...from the Independent's Book of a Lifetime
My copy of Edward Lear's Nonsense Omnibus shows why bookbinding is not a task for the young. The spine has been reattached upside-down. There are no cover boards, but sticky-backed plastic has been applied at a jaunty angle to the title page, preserving crumbs and ink-splotches, my name written in a child's wobbly joined-up, and a sum in blue pencil, confidently underlined: 191-150=15.'s
Not much has changed. I still simultaneously fetishise and desecrate my favourite books; I remain incapable of writing legibly, doing a sum, leaving paper undoodled, remembering to use a plate. And I remember Lear's long nonsense poems, his pen-and-ink illustrations, the silliness of his alphabets, better than almost anything else I have read.
I was introduced to them by my beloved father, a fantastically brainy and hard-working man with a very silly sense of humour. He read to me Molesworth and "Hiawatha", still recites bits of Ancient Greek and Douglas Adams at embarrassing moments, and my love of books, my enthusiasms and tendency to giggle are all his fault. I don't know how he came to these poems, but reading aloud was genius; it's what Lear is for.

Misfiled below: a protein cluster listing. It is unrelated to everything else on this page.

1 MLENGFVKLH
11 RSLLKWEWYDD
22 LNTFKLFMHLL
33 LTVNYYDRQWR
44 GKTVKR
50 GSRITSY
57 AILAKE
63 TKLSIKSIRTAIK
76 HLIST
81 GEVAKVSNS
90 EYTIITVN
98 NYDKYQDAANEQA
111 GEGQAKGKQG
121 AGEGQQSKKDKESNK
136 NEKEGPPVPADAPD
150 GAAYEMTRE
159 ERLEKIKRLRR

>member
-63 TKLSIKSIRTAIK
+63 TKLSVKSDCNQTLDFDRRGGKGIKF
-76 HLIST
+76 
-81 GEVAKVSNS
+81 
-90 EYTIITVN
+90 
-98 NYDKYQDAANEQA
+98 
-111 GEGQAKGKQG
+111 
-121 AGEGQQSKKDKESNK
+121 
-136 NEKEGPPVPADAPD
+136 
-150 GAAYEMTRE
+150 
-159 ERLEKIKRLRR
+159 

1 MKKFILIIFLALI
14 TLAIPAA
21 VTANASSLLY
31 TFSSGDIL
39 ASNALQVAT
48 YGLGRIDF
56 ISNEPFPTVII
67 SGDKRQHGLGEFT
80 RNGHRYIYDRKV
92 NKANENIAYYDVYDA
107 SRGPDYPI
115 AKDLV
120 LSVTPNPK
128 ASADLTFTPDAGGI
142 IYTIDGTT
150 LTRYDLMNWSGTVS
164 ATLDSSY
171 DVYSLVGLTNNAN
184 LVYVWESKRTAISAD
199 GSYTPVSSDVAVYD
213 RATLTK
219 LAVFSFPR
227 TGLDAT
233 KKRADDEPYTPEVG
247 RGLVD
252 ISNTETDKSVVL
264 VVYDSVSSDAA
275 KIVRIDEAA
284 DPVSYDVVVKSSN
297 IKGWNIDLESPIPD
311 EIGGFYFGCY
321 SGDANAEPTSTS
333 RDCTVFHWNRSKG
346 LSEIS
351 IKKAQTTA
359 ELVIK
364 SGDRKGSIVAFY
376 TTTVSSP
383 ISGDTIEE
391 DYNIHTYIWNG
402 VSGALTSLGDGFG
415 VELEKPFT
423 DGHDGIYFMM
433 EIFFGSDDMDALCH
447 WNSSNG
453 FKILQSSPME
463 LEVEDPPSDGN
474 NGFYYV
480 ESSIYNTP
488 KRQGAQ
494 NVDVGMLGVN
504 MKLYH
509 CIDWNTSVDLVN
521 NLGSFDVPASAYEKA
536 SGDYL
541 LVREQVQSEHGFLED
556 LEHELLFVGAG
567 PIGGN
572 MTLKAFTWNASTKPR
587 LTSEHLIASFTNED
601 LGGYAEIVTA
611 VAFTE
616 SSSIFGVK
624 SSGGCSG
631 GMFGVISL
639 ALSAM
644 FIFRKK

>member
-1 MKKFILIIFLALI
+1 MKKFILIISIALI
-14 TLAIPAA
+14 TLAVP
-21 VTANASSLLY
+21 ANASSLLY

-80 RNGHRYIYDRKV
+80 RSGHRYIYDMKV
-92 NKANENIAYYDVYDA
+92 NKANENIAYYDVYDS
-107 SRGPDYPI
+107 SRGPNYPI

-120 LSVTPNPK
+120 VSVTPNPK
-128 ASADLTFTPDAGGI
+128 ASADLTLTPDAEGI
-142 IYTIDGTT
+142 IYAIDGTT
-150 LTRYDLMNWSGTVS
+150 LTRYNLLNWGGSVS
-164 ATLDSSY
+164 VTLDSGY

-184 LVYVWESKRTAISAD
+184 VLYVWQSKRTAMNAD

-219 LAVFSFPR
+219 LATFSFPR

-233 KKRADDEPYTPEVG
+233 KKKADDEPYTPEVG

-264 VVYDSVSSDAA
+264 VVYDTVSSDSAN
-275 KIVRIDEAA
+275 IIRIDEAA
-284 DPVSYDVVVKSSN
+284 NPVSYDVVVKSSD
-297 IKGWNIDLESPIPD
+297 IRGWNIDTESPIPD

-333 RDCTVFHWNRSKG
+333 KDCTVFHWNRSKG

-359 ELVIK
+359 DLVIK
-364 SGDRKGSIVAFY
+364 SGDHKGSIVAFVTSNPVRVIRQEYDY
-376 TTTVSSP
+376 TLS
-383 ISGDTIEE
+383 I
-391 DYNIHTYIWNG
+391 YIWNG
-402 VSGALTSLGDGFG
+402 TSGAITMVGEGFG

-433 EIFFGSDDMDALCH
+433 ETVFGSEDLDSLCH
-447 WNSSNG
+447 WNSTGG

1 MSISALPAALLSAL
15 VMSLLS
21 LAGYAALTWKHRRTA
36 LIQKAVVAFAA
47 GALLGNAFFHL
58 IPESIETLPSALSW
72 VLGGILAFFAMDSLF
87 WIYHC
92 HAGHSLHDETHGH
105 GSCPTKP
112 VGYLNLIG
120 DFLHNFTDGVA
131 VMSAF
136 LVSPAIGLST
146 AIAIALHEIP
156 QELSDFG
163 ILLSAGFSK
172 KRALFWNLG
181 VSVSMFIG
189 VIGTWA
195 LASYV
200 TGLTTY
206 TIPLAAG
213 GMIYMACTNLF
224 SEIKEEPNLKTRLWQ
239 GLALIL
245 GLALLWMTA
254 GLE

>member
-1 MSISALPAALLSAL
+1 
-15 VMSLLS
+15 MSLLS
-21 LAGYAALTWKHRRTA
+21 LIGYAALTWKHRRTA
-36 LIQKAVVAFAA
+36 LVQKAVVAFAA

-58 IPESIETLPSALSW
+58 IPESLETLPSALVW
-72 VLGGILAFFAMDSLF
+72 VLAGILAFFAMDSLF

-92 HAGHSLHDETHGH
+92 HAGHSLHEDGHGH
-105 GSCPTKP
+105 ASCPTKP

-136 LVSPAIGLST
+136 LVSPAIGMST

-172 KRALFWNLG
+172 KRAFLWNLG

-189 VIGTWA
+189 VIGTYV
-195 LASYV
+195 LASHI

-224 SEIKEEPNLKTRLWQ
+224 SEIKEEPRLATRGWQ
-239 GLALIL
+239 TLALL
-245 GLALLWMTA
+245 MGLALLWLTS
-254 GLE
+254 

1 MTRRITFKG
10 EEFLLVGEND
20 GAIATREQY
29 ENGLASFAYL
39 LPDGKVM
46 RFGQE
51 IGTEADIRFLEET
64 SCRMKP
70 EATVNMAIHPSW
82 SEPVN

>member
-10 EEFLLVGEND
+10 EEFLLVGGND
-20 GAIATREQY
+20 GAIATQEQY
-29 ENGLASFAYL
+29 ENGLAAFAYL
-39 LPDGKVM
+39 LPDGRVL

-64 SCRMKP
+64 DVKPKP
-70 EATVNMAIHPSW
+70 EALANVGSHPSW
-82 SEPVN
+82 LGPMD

Re-reading, I don't even recognise some of the more self-consciously ridiculous work. My father may have tried them, but they didn't stick. And neither of us had much patience with the limericks; their cop-out last lines were more irritating than amusing, and I hadn't heard of half the locations: Nepaul; Kamschatka; Mold. Chertsey! But the equally repetitive Nonsense Alphabets made us helpless with laughter: "A was once an Apple-pie/Pidy/Widy/Tidy/Pidy/Nice-insidy/Apple pie." Why? Was it the fun of predicting the (terrible) rhyme? The silliness? "The Akond of Swat" is even more satisfying; it is impossible not to try to guess the rhymes, and Lear has put them in capitals, to encourage shouting. Lear is perhaps at his most brilliant in this poem, with its mad specificity: "At night if he suddenly screams and wakes/ Do they bring him only a few small cakes/ or a LOT?"
I realise now that I don't know this book at all; it's just that the protagonists of a tiny number of poems are embedded in my faulty memory: the Jumblies' terrifying sea-voyage, the lonely Quangle-Wangle. And the Owl and the Pussy-cat, whose story I know by heart. At nursery school, I appeared in an adaptation of this poem as the Turkey, in fluffy orange jacket. I recite it to anyone who will let me; it is much abused, too familiar, but a part of me.
Charlotte Mendelson's new novel, 'Almost English' (Mantle), has been long-listed for the Man Booker Prize